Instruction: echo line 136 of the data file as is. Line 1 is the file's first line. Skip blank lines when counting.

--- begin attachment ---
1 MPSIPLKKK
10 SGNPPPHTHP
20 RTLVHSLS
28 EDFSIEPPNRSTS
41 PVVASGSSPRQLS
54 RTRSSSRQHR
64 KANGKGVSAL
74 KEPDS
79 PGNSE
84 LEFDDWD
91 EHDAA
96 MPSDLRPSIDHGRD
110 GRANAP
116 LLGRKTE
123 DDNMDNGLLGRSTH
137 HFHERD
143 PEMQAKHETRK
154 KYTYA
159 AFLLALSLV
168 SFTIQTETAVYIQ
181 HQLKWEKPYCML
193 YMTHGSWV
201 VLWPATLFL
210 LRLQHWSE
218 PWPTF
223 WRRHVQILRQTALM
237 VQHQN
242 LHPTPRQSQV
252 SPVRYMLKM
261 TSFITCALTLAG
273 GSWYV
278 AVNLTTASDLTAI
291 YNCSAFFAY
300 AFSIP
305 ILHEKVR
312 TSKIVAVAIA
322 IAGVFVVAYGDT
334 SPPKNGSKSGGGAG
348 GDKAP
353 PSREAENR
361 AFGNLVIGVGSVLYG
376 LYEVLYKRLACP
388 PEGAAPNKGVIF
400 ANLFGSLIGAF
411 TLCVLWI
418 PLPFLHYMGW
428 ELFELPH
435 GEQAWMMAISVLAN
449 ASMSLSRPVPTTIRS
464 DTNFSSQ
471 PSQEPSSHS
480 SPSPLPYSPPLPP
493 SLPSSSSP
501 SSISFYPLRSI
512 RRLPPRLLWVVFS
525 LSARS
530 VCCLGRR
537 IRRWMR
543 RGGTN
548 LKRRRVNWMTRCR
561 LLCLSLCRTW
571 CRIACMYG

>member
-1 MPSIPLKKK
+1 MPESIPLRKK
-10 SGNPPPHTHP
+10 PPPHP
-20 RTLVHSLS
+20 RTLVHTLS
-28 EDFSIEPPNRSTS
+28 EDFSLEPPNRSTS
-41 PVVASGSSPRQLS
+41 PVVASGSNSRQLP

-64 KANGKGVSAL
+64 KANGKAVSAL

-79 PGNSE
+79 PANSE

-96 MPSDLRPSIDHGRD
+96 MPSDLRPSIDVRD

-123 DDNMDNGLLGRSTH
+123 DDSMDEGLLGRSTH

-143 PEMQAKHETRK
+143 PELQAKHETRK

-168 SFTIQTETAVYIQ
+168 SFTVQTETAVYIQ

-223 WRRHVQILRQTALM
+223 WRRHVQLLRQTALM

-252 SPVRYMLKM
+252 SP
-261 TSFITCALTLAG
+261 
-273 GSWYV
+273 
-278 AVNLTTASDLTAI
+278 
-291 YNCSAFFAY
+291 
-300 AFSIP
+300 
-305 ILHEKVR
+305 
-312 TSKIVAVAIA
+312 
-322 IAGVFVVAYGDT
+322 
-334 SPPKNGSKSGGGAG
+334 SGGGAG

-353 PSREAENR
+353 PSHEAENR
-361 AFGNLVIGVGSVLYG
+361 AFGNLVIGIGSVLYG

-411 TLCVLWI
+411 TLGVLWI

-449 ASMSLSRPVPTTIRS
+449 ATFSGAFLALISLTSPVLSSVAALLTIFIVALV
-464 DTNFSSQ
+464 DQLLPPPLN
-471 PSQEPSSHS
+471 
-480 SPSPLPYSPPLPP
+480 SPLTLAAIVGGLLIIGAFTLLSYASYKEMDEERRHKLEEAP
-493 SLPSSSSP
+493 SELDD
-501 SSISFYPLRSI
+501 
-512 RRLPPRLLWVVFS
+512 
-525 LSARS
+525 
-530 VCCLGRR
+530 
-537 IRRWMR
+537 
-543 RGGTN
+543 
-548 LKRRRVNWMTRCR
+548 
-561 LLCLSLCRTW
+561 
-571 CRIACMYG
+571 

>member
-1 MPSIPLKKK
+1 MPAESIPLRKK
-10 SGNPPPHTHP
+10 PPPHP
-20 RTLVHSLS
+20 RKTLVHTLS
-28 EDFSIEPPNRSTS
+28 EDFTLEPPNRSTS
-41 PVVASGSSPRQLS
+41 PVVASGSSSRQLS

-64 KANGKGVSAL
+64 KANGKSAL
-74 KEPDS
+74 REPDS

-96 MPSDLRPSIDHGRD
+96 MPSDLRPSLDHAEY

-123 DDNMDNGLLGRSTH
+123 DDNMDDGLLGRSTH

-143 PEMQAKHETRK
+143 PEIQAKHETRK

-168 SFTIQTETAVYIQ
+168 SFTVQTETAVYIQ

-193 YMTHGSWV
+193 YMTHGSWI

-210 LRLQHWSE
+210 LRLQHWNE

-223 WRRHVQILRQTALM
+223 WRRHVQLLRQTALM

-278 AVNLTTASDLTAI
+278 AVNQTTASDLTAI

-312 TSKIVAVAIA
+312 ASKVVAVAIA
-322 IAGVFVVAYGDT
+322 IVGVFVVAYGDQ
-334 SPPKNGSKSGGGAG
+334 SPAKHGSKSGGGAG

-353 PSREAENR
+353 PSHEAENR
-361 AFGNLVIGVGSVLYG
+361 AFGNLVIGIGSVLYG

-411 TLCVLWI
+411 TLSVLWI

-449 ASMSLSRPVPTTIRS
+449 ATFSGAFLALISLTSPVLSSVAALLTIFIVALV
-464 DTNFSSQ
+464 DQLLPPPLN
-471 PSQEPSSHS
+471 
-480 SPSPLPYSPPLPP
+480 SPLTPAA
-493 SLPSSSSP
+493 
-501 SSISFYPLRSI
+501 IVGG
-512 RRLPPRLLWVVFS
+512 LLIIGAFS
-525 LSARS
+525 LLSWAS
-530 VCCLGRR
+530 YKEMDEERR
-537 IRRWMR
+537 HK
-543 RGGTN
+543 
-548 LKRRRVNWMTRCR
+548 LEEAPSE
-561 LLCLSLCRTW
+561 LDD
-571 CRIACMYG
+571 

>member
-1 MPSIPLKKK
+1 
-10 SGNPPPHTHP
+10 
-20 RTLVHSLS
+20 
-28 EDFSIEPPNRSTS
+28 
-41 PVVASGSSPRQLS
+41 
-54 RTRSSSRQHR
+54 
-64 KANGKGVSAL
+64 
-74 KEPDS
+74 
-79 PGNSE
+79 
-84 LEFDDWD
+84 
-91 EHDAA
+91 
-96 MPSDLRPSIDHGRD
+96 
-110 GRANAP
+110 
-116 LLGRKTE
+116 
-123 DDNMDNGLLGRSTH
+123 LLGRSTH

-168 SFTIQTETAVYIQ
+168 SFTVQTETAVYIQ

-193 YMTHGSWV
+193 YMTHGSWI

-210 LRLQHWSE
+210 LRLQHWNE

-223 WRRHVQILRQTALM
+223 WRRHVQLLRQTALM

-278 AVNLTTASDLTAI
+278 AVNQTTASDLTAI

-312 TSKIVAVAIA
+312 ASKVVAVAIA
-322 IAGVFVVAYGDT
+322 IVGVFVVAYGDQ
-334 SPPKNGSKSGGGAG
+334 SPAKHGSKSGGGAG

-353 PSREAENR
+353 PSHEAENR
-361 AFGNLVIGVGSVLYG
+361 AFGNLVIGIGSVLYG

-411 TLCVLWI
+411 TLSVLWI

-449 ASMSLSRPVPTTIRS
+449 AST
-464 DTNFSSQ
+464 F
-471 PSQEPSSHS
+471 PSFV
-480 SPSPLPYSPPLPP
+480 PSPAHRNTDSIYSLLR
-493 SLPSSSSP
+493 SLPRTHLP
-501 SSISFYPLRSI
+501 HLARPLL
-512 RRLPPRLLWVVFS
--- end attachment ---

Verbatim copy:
-548 LKRRRVNWMTRCR